MyPillow CEO Is Suing Jan. 6 Panel

Mike Lindell wants to block subpoena for phone records
By Rob Quinn,  Newser Staff
Posted Jan 6, 2022 4:58 AM CST
MyPillow CEO Fights Jan. 6 Panel Subpoena
MyPillow chief executive Mike Lindell speaks to reporters outside federal court in Washington, Thursday, June 24, 2021.   (AP Photo/Manuel Balce Ceneta)

MyPillow chief executive Mike Lindell is fighting a subpoena for his phone records from the House panel investigating the Capitol attack. Lindell—one of the most outspoken supporters of former President Trump's debunked election fraud claims—filed a lawsuit against the select committee on Wednesday, the day before the first anniversary of the Jan. 6, 2021 attack, the Hill reports. In the lawsuit, Lindell sought to block the panel's subpoena for his Verizon phone records from Nov. 30, 2020 to Jan. 31, 2021, reports Politico. His attorneys argued that the request is unconstitutional because Lindell's election-related activities were "motivated, in part, by his strongly held religious beliefs."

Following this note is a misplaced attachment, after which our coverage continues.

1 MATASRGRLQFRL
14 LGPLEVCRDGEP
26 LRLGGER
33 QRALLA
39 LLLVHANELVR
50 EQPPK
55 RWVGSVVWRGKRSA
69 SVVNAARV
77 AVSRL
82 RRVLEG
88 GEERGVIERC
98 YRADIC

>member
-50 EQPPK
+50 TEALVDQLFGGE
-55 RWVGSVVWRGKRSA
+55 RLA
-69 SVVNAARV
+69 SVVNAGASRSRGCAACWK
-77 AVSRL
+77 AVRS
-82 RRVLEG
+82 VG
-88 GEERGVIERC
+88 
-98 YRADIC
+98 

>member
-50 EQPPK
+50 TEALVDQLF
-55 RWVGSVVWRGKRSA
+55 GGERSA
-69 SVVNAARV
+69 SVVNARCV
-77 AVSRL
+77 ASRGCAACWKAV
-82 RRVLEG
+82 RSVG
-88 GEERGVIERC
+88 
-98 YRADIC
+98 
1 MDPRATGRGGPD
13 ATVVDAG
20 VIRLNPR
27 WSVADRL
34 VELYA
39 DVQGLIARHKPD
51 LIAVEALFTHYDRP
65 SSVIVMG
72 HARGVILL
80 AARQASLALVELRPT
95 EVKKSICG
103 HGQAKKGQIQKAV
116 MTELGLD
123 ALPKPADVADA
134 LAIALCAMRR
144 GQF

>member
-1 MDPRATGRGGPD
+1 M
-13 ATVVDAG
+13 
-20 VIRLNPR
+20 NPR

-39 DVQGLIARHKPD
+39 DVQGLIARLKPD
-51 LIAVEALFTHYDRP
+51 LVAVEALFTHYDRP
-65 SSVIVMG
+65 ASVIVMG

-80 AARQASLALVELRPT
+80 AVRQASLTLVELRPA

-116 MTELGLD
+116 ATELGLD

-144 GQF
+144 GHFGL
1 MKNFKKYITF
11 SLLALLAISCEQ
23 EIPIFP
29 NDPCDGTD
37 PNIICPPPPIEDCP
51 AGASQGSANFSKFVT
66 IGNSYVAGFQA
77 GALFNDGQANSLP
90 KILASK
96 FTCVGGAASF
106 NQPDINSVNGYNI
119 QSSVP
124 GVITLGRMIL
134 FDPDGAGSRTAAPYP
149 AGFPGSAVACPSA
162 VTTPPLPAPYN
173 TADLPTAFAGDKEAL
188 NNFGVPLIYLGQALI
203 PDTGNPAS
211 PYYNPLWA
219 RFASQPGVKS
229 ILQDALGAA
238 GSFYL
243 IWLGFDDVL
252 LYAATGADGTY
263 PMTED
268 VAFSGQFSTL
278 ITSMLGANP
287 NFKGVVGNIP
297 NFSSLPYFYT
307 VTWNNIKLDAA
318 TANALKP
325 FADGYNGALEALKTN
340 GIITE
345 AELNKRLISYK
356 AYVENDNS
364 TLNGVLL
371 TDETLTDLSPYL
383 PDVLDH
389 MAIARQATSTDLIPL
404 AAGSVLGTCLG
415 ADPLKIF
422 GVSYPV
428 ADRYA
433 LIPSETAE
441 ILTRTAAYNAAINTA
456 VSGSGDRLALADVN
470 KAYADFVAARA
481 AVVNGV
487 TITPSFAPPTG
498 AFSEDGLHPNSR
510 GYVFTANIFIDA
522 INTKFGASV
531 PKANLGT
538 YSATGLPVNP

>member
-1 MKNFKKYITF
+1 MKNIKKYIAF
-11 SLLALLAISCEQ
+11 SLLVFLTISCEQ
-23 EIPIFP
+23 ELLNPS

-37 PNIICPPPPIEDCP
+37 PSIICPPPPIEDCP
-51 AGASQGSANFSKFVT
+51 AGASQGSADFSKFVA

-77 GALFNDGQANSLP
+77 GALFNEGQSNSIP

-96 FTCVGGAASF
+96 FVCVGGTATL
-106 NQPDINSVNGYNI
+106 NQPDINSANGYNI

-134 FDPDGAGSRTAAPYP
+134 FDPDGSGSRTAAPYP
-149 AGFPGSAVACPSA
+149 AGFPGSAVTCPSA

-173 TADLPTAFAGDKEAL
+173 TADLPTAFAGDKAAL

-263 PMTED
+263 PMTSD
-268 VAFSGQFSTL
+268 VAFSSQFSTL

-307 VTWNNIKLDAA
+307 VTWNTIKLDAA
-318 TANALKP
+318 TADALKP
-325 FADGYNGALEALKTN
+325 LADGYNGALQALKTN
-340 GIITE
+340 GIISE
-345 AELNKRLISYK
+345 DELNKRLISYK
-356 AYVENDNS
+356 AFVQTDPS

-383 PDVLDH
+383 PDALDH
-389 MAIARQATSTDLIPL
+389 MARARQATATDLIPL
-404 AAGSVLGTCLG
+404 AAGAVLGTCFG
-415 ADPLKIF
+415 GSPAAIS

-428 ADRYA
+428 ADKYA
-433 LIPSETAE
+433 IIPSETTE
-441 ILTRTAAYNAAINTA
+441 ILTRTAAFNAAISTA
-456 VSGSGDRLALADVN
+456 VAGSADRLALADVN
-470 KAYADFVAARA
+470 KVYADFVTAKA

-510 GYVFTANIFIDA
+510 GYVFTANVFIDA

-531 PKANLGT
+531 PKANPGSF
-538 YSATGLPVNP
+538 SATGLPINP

An earlier executive branch request from the panel requested "all documents and communications relating to challenging the validity of the 2020 election, to, from, or mentioning Mike Lindell." Lindell tells CNBC that he was not at the Capitol on Jan. 6 last year and he has filed a "complaint for declaratory and injunctive relief" against the panel and Verizon "to completely invalidate this corrupt subpoena." Lindell also denies being present at a meeting with other Trump allies at the Trump International Hotel in Washington, DC, the day before the riot, though others have said he was there.

"Fifteen of us spent the evening with Donald Trump Jr., Kimberly Guilfoyle, Tommy Tuberville, Michael J. Lindell, Peter Navarro, and Rudy Giuliani," Txtwire CEO Daniel Beck said in a Facebook post on Jan. 5 last year, per CNBC. "We talked about the elections, illegal votes, court cases, the republics’ status, what to expect on the hill tomorrow. TRUMP WILL RETAIN THE PRESIDENCY!!" The week after the riot, Lindell was seen entering the White House with a paper that said, in part, "martial law if necessary." Last month, Lindell told Business Insider that he had spent $25 million, around half his estimated net worth, pushing voter fraud claims. (Dominion Voting Systems is suing Lindell for $1.3 billion.)

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